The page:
The Lander Street Bridge project completed its funding with $10 million from Port of Seattle. But the port lost some of its freight mobility excuse for opposing Hansen’s arena.
The Port of Seattle finally is getting in Sodo what it has sought for a quarter-century — freight mobility relief in the form of the Lander Street Bridge, which will carry trucks and cars over the railroad tracks that make for a daily traffic nightmare.
But will it be enough to end the port’s opposition to the nearby sports arena proposed by Chris Hansen? Doubtful. Because then the port likely would have to admit it made up stuff about the alleged choke-point of Occidental Avenue if it were lost to the arena site.
Sen. Maria Cantwell was in town Wednesday to announce completion of the funding package for the bridge, which will take two years to complete. She was primarily responsible for securing $45 million from a national transportation grant program that filled a major portion of the funding.
The Seattle Department of Transportation, with feedback from the public, looked at its original design and managed to cut the project cost from $140 million to $123 million. The port, which had already committed $5 million, added another $10 million from King County property taxes that closed the final gap.
SDOT made plans to build the bridge 15 years ago, but transportation funds were shifted away from Lander to help re-make the Mercer Street corridor. That left the port with Edgar Martinez Way, next to Safeco Field, as the only way out of the port entrance capable of avoiding repeated stops for freight trains along the BNSF rail route, as well as passenger trains.
Cantwell said the intersection — the bridge will run from First Avenue South to Fourth Avenue South, like Martinez Way — was among the nation’s most dangerous rail crossings. The crossing was cited by critics of the arena location because some arena patrons would exit the building south to their cars at night in the rain and have to cross the tracks.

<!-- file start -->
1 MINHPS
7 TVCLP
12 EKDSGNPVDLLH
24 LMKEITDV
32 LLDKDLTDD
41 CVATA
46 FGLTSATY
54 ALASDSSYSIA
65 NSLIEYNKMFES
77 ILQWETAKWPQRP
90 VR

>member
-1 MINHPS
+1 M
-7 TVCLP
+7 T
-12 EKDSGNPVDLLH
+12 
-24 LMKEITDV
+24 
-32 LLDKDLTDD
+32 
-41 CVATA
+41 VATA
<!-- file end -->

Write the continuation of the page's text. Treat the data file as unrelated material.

Meanwhile, Mayor Ed Murray has turned his attention away from Sodo to negotiating a remodel of KeyArena suitable for NBA and NHL, but first as a a top-shelf music venue. A Los Angeles arena developer, Oak View Group, won a bid for $564 million in private money to revamp the former home of the Sonics and is in negotiations with the city to complete a memorandum of understanding to submit to the city council by Sept. 12.
Hansen’s revised bid, which is also privately funded, is still alive and seeks a new vote this fall from the council on vacating Occidental to green-light his project, which is conditional on first acquiring an NBA or NHL team.
City officials are clearly eager to upgrade a city asset with private funds, and have cold-shouldered Hansen’s effort. But the Key is in a rapidly growing urban village, where congestion is already significant. Hansen’s project is in a commercial-industrial zone with virtually no residences.
The street vacation would require Hansen to pay market value for the property, estimated to be between $18 million to $20 million. The Hansen camp saw a direct link of the sale proceeds to help close the Lander funding gap. But the port’s access to property tax money foreclosed on Hansen’s shot at a hero role for the Lander project.